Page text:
22:44 GMT +322 January 2019
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    A supporter is seen wearing a United Kingdom Independence Party (UKIP) badge. File photo

    'UKIP Has Always Been Difficult to Hold Together' – Professor

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    Commenting on UK Independence Party (UKIP) leader Henry Bolton refusing to step down after losing a unanimous vote of no confidence, Professor Martin Smith from the Department of Politics at the University of York told Sputnik about the scandal adding further to what is already a "difficult situation" related to UKIP.

    UK Independence Party (UKIP) leader Henry Bolton unanimously lost a vote of no confidence on January 22 amid a scandal surrounding the "racist" remarks his girlfriend Jo Marney made on social media about Prince Harry's fiance Meghan Markle.

    UKIP's Deputy leader Margot Parker has resigned in protest following Bolton's refusal to stand down after the no-confidence vote.

    Sputnik: What is your take on the ongoing scandals in UKIP? What impact have these scandals had on the party's reputation?

    Martin Smith: I think the party really has had a problem since the EU referendum because actually it lost its direction and it lost its reason for being.

    It has already had three leaders, none of whom could be ready to carry on the party, post-referendum. And this scandal creates a very difficult situation for a party which is already in a difficult situation.

    Sputnik: Why did the party fail to gain any momentum, especially after the Brexit vote in favor of leaving the European Union?

    Martin Smith: I think the problem for the party is that there is nothing to hold it together except for leaving the European Union.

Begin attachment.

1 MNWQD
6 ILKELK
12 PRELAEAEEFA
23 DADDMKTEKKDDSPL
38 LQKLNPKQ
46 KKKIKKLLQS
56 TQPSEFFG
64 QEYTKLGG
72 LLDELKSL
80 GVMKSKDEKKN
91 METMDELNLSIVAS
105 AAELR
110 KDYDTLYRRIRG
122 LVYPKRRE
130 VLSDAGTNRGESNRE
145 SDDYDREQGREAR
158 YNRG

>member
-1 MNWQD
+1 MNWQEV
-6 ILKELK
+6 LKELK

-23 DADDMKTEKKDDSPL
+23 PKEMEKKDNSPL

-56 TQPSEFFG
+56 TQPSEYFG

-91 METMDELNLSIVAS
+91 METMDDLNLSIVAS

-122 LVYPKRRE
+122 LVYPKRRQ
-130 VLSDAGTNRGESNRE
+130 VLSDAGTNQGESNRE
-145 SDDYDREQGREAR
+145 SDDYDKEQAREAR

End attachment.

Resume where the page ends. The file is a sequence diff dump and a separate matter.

Other than the EU, there is no core ideology that the UKIP stands for and I think it means that the UKIP has always been difficult to hold together.

    READ MORE: Take Me Back, UKIP Leader Girlfriend Pleads After Romance Ended Over Racist Rant

    [Former UKIP leader] Nigel Farage's charisma was a mechanism for holding it together and when he left, the party [began] falling to pieces.

    Sputnik: Many party supporters have called on Nigel Farage to return as party leader, do you think this is likely?

    Martin Smith: I think he will do what he thinks is best for him and that may be organizing some other political movements outside the UKIP rather than actually getting bogged down in the UKIP's civil war.

    The views and opinions expressed by Martin Smith are those of the speaker and do not necessarily reflect those of Sputnik.


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    UKIP Deputy Leader Resigns as Bolton Refuses to Go After No Confidence Vote
    mechanism, ideology, situation, referendum, scandal, civil war, Brexit, EU, UK Independence Party (UKIP), Nigel Farage, Britain
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